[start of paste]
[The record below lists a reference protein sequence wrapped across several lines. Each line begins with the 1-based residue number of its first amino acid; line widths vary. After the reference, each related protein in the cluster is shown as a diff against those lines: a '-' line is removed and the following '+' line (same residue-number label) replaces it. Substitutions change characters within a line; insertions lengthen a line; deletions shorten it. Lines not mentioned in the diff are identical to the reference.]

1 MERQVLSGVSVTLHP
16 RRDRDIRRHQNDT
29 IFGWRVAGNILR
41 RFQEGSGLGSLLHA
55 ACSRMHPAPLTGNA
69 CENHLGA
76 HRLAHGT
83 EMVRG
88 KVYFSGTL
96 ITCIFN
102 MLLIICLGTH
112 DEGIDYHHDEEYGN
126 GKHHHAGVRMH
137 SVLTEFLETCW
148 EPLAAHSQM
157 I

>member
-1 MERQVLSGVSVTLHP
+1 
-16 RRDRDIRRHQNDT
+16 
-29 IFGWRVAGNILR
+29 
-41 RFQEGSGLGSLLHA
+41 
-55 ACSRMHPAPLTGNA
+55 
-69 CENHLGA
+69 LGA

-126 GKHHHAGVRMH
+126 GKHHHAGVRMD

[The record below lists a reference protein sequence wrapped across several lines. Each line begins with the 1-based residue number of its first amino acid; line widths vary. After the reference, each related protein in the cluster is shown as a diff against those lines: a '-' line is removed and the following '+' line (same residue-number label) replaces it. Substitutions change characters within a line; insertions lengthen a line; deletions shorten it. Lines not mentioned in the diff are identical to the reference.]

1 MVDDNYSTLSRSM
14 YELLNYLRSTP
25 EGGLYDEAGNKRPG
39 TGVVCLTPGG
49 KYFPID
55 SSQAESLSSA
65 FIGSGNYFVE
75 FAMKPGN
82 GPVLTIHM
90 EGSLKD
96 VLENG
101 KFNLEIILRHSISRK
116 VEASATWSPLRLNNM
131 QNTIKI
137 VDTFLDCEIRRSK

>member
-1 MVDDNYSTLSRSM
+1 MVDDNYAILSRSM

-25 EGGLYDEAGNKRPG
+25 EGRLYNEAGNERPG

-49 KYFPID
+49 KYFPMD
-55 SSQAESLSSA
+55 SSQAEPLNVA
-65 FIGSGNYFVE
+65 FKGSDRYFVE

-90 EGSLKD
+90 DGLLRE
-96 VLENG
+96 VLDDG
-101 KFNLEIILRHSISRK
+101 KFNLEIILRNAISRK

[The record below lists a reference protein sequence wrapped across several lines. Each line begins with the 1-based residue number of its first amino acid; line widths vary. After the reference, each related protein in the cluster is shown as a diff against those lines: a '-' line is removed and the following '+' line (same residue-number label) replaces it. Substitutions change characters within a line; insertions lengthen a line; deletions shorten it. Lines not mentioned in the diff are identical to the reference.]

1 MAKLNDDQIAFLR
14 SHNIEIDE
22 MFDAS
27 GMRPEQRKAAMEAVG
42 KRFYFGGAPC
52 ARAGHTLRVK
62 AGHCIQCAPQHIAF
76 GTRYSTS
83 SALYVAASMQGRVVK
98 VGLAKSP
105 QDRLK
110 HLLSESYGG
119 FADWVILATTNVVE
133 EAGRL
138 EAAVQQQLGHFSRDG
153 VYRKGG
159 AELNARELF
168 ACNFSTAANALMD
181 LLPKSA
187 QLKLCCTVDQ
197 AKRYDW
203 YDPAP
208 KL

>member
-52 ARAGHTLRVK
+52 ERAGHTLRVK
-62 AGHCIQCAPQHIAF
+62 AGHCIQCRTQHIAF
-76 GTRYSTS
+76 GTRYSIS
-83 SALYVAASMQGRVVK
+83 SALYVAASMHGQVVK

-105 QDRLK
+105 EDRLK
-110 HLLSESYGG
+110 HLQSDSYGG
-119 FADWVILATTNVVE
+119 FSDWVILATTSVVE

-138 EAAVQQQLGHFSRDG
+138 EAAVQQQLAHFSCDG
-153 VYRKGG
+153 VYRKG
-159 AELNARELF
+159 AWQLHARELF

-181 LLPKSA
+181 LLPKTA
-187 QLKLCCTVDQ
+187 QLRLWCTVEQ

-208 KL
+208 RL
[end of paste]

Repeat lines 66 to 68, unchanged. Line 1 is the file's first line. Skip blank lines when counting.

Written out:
[The record below lists a reference protein sequence wrapped across several lines. Each line begins with the 1-based residue number of its first amino acid; line widths vary. After the reference, each related protein in the cluster is shown as a diff against those lines: a '-' line is removed and the following '+' line (same residue-number label) replaces it. Substitutions change characters within a line; insertions lengthen a line; deletions shorten it. Lines not mentioned in the diff are identical to the reference.]

1 MAKLNDDQIAFLR
14 SHNIEIDE